Nonetheless, immediately after creating and dividing the nations in judgment in Genesis 10 and 11, God calls Abram and blesses him so that Abram will be a blessing to the nations that God had just judged (Gn 12.3). Paul in fact calls this promised blessing “the Gospel” itself in Galatians (3.8).

But God constituted the nation he formed around Abram differently than he constituted the Gentile nations. While the nations created at Babel were identified by family relationship and language, Israel’s nationhood was, with few exceptions (see, e.g., Dt 23.3), an open class based on covenant rather than based on blood.

From the very start, membership in Israel was a matter of covenant rather than a matter of blood. Biological descent from Abraham was neither a necessary nor a sufficient condition to be an Israelite: a male who descended physically from Abraham yet who did not receive circumcision would be “cut off” from the nation (Gn 17.14). At the same time, a male who did not descend physically from Abraham would become as a “native of the land” when circumcised (Ex 12.48). From the very first day of the covenant, the vast number belonging to the covenanted nation were not physically related to Abraham (Gn 14.14, 17.23).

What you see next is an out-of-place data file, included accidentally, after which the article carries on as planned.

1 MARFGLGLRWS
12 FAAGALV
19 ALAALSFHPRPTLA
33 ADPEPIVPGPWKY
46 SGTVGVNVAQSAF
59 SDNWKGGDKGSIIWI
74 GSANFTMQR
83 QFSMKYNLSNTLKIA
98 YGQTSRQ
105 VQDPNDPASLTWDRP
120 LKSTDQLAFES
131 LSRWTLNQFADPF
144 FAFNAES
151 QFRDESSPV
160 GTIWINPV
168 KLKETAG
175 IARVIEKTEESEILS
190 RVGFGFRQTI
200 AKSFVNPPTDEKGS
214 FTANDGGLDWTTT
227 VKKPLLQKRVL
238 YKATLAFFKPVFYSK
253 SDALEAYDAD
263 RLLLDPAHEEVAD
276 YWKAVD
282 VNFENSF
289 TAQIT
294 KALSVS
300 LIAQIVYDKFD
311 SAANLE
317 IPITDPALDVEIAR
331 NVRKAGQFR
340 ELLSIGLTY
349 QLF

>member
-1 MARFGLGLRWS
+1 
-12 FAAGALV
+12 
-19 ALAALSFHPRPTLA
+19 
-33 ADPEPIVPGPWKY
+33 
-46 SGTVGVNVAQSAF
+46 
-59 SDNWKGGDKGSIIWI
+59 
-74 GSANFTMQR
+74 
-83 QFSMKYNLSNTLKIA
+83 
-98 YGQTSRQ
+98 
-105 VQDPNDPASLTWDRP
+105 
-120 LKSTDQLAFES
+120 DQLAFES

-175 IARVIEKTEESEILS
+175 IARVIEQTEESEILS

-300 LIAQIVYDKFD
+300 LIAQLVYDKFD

Beyond formal membership in the covenanted nation, Israel was open to non-Israeli visitors. YHWH commands Israel that “the stranger who resides with you shall be to you as the native among you, and you shall love him as yourself, for you were aliens in the land of Egypt; I am YHWH your God” (Lev 19.34). Note that love for the alien was in reflection of Israel’s experience as aliens in Egypt, and even continuing (1 Chronicles 29.15, cf., Romans 5.6, 8). Note also the echo of the second great commandment, “you shall love your neighbor as yourself,” cf., Mt 22.39, Lev 19.18. So, too, the sojourner occasionally joined in making national covenants with YHWH (Dt 29.1, 11), was invited to pray to YHWH (2 Chronicles 6.32), and even sacrifice to YHWH (Lev 17.8).